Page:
According to the FDA, class III devices are the highest risk because they are intended for use in supporting or sustaining human life, are of "substantial importance in preventing impairment of health" or present a "potential unreasonable risk" of illness or injury.
The current regulatory definition doesn't explain the concept of when insufficient information exists to determine that general and special controls would provide a reasonable assurance of safety and effectiveness, the agency said. ...
Bradley Merrill Thompson, an attorney at Epstein Becker & Green PC in Washington and general counsel to the Combination Products Coalition, told Bloomberg BNA the proposed regulation makes sense for combination products "because it merely codifies the existing practice of placing a drug/device combination product in class III where the device is the primary mode of action, but the drug is unproven."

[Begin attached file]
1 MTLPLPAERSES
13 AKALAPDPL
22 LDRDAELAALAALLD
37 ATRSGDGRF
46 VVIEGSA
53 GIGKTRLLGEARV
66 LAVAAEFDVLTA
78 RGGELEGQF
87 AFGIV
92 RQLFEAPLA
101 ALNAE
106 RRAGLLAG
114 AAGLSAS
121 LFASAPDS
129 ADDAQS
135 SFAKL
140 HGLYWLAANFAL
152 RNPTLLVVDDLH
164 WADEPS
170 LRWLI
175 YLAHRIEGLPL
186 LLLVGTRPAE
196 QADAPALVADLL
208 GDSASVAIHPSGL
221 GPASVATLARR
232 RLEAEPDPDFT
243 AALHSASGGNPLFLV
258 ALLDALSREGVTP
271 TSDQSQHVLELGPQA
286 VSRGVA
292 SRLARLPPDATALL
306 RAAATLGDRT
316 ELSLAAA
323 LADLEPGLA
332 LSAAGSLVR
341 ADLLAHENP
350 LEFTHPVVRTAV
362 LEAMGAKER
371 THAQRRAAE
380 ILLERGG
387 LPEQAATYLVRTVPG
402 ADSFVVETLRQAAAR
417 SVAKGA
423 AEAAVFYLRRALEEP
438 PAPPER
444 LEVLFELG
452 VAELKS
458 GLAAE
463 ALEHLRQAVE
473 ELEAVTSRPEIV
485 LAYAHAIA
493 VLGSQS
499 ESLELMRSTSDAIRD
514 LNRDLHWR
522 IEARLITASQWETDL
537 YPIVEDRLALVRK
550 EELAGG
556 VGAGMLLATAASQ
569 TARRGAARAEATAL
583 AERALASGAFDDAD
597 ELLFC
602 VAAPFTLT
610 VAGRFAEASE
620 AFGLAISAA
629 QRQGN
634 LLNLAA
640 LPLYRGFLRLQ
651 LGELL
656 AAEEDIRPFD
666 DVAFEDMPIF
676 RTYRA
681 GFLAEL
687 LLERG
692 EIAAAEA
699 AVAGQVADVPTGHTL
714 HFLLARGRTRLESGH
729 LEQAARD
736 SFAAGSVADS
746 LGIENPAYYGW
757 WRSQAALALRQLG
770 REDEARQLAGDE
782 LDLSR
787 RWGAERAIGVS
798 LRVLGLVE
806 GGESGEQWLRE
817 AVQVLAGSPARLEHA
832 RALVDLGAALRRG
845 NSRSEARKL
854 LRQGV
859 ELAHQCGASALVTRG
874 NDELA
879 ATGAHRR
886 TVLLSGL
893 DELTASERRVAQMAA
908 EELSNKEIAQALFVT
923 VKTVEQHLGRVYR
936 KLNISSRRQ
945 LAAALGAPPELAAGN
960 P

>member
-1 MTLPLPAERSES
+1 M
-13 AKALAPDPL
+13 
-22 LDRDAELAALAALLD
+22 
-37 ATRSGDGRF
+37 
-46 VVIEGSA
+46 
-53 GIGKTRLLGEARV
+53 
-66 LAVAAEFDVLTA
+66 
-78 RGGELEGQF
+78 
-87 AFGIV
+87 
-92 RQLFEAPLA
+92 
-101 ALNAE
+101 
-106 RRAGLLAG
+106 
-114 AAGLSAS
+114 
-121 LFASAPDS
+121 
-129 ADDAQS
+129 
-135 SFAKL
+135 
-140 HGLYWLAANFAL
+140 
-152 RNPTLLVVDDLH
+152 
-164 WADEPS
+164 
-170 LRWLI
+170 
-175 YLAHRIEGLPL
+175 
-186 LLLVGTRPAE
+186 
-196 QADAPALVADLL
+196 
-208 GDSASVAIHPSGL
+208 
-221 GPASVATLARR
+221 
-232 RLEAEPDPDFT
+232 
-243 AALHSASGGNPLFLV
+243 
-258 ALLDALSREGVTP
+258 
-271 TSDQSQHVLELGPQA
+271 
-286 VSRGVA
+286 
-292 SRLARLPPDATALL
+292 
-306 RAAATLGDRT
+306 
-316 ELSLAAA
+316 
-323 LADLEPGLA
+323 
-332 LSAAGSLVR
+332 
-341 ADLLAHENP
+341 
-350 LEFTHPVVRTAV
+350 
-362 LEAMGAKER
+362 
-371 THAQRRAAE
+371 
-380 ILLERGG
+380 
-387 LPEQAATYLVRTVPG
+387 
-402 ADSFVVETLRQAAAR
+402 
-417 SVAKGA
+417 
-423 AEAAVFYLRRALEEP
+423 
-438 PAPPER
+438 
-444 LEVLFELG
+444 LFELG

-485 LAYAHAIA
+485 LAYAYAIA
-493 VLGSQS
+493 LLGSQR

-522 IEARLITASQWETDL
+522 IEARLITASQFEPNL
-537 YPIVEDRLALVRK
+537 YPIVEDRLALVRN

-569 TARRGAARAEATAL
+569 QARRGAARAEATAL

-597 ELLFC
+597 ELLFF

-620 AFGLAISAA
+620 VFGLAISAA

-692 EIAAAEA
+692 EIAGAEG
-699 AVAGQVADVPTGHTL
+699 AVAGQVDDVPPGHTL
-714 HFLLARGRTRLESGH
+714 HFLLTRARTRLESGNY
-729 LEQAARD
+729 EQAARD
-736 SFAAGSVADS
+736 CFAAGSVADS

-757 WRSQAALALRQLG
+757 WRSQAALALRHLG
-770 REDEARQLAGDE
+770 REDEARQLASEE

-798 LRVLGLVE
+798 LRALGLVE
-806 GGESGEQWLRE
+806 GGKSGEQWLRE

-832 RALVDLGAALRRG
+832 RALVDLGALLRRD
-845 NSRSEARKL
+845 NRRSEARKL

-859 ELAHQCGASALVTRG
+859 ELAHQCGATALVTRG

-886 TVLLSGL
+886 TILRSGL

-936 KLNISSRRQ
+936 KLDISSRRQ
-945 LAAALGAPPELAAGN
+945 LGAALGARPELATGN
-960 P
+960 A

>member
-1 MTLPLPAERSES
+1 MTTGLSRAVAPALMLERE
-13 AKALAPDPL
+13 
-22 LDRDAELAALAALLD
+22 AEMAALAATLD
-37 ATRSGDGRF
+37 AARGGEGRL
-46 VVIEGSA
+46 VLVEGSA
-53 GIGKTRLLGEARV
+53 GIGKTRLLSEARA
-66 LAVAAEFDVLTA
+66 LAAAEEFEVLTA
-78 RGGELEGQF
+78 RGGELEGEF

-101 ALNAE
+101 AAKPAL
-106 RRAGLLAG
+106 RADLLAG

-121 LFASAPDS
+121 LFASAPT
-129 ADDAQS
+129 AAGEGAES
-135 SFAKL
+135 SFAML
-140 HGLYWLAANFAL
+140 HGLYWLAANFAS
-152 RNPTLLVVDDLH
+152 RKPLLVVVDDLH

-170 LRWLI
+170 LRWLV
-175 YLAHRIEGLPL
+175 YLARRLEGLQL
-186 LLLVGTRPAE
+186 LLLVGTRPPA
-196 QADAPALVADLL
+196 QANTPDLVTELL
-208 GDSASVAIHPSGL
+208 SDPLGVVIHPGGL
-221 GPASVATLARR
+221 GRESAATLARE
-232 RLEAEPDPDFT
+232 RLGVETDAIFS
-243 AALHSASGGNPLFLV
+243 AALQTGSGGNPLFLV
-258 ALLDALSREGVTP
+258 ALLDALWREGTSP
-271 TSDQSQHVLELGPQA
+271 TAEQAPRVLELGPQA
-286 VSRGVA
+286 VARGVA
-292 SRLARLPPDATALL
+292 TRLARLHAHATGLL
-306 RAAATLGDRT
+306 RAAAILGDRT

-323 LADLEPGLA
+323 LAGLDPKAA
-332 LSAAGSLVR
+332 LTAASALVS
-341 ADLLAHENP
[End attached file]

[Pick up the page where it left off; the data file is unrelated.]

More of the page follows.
According to Thompson, it makes sense that a drug that hasn't yet been proven safe and effective, when bundled with a device, would lead the device to be placed in class III.
However, Thompson said he was concerned that the proposal states that combination products retain the regulatory identities of their constituent parts but at the same time still recognizes combination products as distinct from products that are sold solely as drugs, devices or biologicals and that might be subject to specialized regulatory controls.
"There is a long-standing debate regarding whether combination products are merely regulated as their underlying constituent parts, or as something of a new category," Thompson said. "We have always resisted the notion that somehow combination products rise to the level of the new category, and it is unsettling for FDA to suggest that there might be specialized controls heaped on these products beyond the existing drug and device requirements. It's a vague statement, so I don't know exactly what they have in mind, but I consider it quite ominous."